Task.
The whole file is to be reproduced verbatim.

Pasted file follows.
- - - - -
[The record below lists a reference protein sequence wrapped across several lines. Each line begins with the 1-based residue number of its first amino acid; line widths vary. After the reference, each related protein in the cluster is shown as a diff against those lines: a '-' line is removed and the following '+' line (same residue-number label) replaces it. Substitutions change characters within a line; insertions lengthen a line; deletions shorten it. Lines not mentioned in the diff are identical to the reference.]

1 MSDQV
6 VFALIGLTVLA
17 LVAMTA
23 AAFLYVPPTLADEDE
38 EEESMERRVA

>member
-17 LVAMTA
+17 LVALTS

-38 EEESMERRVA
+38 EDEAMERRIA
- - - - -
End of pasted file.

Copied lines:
[The record below lists a reference protein sequence wrapped across several lines. Each line begins with the 1-based residue number of its first amino acid; line widths vary. After the reference, each related protein in the cluster is shown as a diff against those lines: a '-' line is removed and the following '+' line (same residue-number label) replaces it. Substitutions change characters within a line; insertions lengthen a line; deletions shorten it. Lines not mentioned in the diff are identical to the reference.]

1 MSDQV
6 VFALIGLTVLA
17 LVAMTA
23 AAFLYVPPTLADEDE
38 EEESMERRVA

>member
-17 LVAMTA
+17 LVALTS

-38 EEESMERRVA
+38 EDEAMERRIA